Quoting Philip Yancey again: "The only thing more difficult than having a relationship with an invisible God is having no such relationship."  And strangely enough, the closer our relationship, the more questions we may have about his involvement in our lives.

Though some things may remain clouded, that which is absolutely crucial in order for us to establish a deep and lasting relationship with God can be clearly seen and understood. During times of uncertainty, we have only to open our eyes wider to "see" the invisible God in the marvels and intricacies of his creation, nature and the cosmos.  There is goodness, which comes from God, all around us if we would only look for it. There are miraculous interventions, all shapes and sizes, that surround us. And knowing in advance how perplexing his "invisibility" would be for us, the Son of God actually came to earth in visible flesh to live with us for a period of time to show us who God is and what he is like.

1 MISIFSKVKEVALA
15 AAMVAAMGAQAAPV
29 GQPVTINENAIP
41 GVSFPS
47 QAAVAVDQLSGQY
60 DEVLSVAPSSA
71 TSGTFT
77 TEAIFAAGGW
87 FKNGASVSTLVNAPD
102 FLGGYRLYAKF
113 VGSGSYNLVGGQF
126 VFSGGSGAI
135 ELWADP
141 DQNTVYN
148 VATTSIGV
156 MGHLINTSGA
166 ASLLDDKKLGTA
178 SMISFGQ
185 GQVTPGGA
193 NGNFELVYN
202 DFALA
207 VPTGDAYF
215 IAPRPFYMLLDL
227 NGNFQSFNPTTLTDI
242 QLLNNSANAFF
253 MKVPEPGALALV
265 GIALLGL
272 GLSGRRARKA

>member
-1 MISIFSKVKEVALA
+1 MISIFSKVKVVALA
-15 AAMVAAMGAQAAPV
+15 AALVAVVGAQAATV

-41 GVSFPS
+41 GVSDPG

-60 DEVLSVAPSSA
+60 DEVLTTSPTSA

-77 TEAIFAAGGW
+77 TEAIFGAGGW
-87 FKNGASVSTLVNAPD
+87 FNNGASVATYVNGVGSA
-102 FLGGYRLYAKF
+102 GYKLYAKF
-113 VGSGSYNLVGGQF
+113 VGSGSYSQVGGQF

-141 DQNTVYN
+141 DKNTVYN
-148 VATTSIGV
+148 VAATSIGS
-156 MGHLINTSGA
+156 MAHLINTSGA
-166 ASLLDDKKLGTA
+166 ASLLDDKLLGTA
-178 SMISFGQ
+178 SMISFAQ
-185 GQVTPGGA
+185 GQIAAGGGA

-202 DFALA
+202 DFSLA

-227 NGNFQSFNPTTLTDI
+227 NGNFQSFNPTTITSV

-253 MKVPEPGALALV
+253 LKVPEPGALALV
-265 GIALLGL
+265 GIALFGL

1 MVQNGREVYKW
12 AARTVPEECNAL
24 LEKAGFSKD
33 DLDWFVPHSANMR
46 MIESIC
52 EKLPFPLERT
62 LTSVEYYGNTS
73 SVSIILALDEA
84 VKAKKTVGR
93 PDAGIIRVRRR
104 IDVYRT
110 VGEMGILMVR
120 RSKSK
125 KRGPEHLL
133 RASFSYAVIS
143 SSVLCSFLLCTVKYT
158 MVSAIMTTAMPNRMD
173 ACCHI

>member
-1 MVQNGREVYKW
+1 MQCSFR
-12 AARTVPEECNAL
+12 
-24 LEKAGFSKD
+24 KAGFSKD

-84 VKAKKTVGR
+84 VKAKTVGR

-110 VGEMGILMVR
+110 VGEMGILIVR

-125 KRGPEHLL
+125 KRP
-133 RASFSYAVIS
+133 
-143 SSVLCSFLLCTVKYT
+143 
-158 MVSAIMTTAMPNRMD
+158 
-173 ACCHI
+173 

Maybe it's just me, but it has been stimulating and liberating to ask questions, ponder and meditate on life's penetrating issues such as death, eternity, suffering, the existence of God. I am no longer reluctant to doubt and question nor am I afraid of the obscure.  Even though I don't have all the answers as I once thought, I have a more profound certainty than ever before. You would think it would be the opposite. Having all the answers is not a requirement nor is it meant to be.  I have found seeking to personally connect and bond with the Creator of Life and the Universe is what counts.  Of that, I have no doubt.